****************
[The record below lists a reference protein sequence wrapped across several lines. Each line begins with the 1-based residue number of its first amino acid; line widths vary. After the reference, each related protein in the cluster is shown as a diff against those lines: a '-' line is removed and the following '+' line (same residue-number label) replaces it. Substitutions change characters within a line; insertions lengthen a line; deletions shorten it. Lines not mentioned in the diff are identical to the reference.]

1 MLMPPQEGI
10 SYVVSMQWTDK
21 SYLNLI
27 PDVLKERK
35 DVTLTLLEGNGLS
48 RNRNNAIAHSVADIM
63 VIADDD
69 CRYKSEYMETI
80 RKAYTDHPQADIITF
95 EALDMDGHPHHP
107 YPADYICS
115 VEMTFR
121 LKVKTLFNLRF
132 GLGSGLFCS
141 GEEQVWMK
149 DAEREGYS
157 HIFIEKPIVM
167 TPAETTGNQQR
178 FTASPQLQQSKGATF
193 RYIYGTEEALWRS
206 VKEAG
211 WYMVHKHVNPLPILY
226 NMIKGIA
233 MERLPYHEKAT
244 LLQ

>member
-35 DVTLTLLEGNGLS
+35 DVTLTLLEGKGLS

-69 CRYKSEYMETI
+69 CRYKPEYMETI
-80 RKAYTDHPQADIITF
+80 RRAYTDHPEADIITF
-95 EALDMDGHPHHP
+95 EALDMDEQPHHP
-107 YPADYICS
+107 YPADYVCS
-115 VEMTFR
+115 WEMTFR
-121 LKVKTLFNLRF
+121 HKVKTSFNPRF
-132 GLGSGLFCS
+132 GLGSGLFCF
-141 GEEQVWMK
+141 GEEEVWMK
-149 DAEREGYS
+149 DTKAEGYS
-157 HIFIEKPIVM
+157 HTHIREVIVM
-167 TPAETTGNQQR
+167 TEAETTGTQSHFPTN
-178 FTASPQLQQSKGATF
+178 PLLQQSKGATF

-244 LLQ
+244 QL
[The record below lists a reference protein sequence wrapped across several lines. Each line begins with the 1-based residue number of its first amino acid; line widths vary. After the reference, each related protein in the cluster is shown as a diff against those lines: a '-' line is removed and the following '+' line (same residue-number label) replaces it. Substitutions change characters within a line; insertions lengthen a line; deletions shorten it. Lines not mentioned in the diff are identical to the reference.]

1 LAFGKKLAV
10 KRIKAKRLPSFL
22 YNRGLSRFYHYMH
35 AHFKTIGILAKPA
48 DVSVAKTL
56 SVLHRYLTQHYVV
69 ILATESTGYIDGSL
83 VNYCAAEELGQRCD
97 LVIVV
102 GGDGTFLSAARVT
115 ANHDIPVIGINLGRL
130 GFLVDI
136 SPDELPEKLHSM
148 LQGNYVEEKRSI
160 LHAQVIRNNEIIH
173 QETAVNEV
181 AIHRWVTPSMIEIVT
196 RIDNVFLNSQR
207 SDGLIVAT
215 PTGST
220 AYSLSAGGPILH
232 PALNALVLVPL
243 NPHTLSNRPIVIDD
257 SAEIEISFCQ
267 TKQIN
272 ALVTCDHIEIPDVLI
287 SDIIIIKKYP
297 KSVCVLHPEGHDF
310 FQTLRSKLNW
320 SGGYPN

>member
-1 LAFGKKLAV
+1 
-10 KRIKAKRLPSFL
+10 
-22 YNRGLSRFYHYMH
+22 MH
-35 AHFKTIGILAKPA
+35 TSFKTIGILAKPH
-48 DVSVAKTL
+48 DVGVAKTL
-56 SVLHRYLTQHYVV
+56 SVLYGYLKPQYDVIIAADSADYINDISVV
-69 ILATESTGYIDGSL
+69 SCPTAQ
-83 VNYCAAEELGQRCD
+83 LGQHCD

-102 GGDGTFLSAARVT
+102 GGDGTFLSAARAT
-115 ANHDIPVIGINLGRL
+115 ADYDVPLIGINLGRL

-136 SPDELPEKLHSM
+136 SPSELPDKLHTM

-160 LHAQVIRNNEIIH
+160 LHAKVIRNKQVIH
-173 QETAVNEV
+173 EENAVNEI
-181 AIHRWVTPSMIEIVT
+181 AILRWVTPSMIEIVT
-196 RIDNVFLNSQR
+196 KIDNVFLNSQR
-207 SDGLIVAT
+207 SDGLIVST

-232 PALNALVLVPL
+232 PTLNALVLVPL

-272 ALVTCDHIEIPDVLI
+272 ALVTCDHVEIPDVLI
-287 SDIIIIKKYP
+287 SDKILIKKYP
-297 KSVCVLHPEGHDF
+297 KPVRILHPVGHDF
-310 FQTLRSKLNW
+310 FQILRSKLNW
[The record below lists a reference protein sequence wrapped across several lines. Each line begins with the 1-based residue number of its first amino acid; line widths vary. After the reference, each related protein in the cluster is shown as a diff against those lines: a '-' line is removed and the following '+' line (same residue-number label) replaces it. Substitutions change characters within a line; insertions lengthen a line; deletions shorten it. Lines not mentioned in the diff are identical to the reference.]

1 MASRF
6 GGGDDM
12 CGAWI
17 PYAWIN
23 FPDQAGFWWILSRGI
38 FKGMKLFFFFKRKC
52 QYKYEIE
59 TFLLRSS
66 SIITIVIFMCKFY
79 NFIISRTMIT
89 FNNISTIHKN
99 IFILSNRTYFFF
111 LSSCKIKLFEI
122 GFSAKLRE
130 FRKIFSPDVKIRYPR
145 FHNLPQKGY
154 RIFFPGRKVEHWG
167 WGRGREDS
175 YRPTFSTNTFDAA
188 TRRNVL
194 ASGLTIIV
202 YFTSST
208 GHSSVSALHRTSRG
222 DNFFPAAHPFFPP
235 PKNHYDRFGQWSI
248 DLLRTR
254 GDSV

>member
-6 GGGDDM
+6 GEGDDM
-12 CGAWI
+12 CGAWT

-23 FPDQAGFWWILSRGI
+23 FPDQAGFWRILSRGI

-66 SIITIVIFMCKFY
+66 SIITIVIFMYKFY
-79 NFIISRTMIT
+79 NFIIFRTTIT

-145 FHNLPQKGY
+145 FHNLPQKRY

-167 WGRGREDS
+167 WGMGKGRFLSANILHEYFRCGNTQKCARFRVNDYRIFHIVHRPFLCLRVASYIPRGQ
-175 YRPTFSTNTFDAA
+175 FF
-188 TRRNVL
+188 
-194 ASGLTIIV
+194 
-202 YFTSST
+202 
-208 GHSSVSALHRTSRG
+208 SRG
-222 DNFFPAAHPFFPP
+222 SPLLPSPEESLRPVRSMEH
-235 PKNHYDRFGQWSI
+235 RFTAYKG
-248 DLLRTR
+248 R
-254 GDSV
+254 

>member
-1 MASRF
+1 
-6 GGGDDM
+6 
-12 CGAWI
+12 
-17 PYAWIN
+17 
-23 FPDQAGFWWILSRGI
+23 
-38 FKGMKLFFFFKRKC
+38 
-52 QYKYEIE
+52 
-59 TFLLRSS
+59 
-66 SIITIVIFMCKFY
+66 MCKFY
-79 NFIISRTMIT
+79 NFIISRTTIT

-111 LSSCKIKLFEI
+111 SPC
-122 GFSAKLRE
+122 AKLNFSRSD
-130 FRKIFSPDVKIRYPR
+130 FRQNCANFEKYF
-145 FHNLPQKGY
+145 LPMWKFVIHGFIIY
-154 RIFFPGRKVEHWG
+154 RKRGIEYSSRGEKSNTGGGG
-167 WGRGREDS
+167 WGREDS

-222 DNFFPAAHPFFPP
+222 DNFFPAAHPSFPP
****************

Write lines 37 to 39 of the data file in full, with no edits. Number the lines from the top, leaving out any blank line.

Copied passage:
+107 YPADYVCS
-115 VEMTFR
+115 WEMTFR